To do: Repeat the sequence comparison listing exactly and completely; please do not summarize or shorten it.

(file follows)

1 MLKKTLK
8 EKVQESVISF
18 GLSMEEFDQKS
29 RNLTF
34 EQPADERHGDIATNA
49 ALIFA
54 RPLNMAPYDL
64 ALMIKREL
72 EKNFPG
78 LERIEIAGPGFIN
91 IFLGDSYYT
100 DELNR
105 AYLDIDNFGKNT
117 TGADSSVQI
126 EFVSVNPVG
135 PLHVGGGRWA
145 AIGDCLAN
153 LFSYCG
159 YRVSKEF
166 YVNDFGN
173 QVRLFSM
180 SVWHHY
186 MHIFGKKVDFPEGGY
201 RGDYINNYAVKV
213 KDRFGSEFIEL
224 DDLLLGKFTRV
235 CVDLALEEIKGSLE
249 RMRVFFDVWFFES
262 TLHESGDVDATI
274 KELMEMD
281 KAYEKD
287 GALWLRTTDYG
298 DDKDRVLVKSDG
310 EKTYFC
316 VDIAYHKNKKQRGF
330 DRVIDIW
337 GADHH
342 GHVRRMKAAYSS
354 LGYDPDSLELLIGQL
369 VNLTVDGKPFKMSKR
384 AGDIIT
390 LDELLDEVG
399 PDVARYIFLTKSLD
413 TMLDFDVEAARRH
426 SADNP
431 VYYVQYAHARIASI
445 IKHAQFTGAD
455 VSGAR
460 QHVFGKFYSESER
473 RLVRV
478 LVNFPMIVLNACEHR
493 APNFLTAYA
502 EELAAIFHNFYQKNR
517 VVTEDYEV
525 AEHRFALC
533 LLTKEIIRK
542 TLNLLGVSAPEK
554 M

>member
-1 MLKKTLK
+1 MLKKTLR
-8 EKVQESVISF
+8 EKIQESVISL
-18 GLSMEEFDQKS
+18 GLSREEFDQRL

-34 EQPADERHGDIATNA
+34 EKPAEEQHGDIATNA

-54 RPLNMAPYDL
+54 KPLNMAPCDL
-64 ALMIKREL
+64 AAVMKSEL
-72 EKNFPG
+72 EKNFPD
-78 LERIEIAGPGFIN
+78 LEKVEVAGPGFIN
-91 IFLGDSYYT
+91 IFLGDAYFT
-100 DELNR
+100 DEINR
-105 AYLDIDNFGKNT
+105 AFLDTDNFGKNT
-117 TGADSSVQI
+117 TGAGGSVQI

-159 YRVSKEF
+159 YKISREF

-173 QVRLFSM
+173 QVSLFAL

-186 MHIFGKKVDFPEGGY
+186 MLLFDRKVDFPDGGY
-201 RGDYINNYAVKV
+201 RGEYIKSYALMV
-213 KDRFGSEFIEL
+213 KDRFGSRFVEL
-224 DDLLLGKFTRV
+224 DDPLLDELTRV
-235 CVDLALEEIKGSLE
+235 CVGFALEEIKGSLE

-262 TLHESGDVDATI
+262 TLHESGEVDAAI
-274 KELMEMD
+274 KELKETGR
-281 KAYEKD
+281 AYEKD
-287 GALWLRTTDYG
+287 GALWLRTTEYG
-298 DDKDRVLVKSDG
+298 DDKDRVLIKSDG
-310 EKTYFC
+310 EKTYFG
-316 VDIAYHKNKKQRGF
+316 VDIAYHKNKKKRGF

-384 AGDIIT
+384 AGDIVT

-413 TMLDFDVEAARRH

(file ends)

1 MLKKTLK
8 EKVQESVISF
18 GLSMEEFDQKS
29 RNLTF
34 EQPADERHGDIATNA
49 ALIFA
54 RPLNMAPYDL
64 ALMIKREL
72 EKNFPG
78 LERIEIAGPGFIN
91 IFLGDSYYT
100 DELNR
105 AYLDIDNFGKNT
117 TGADSSVQI
126 EFVSVNPVG
135 PLHVGGGRWA
145 AIGDCLAN
153 LFSYCG
159 YRVSKEF
166 YVNDFGN
173 QVRLFSM
180 SVWHHY
186 MHIFGKKVDFPEGGY
201 RGDYINNYAVKV
213 KDRFGSEFIEL
224 DDLLLGKFTRV
235 CVDLALEEIKGSLE
249 RMRVFFDVWFFES
262 TLHESGDVDATI
274 KELMEMD
281 KAYEKD
287 GALWLRTTDYG
298 DDKDRVLVKSDG
310 EKTYFC
316 VDIAYHKNKKQRGF
330 DRVIDIW
337 GADHH
342 GHVRRMKAAYSS
354 LGYDPDSLELLIGQL
369 VNLTVDGKPFKMSKR
384 AGDIIT
390 LDELLDEVG
399 PDVARYIFLTKSLD
413 TMLDFDVEAARRH
426 SADNP
431 VYYVQYAHARIASI
445 IKHAQFTGAD
455 VSGAR
460 QHVFGKFYSESER
473 RLVRV
478 LVNFPMIVLNACEHR
493 APNFLTAYA
502 EELAAIFHNFYQKNR
517 VVTEDYEV
525 AEHRFALC
533 LLTKEIIRK
542 TLNLLGVSAPEK
554 M

>member
-1 MLKKTLK
+1 MLKKTLR
-8 EKVQESVISF
+8 EKIQESVISL
-18 GLSMEEFDQKS
+18 GLSREEFDQRL

-34 EQPADERHGDIATNA
+34 EKPAEEQHGDIATNA

-54 RPLNMAPYDL
+54 KPLNMAPCDL
-64 ALMIKREL
+64 AAVMKSEL
-72 EKNFPG
+72 EKNFPD
-78 LERIEIAGPGFIN
+78 LEKVEVAGPGFIN
-91 IFLGDSYYT
+91 IFLGDAYFT
-100 DELNR
+100 DEINR
-105 AYLDIDNFGKNT
+105 AFLDTDNFGKNT
-117 TGADSSVQI
+117 TGAGGSVQI

-159 YRVSKEF
+159 YKISREF

-173 QVRLFSM
+173 QVSLFAL

-186 MHIFGKKVDFPEGGY
+186 MLLFDRKVDFPDGGY
-201 RGDYINNYAVKV
+201 RGEYIKSYALMV
-213 KDRFGSEFIEL
+213 KDRFGSRFVEL
-224 DDLLLGKFTRV
+224 DDPLLDELTRV
-235 CVDLALEEIKGSLE
+235 CVGFALEEIKGSLE

-262 TLHESGDVDATI
+262 TLHESGEVDAAI
-274 KELMEMD
+274 KELKETGR
-281 KAYEKD
+281 AYEKD
-287 GALWLRTTDYG
+287 GALWLRTTEYG
-298 DDKDRVLVKSDG
+298 DDKDRVLIKSDG
-310 EKTYFC
+310 EKTYFG
-316 VDIAYHKNKKQRGF
+316 VDIAYHKNKKKRGF

-384 AGDIIT
+384 AGDIVT

-413 TMLDFDVEAARRH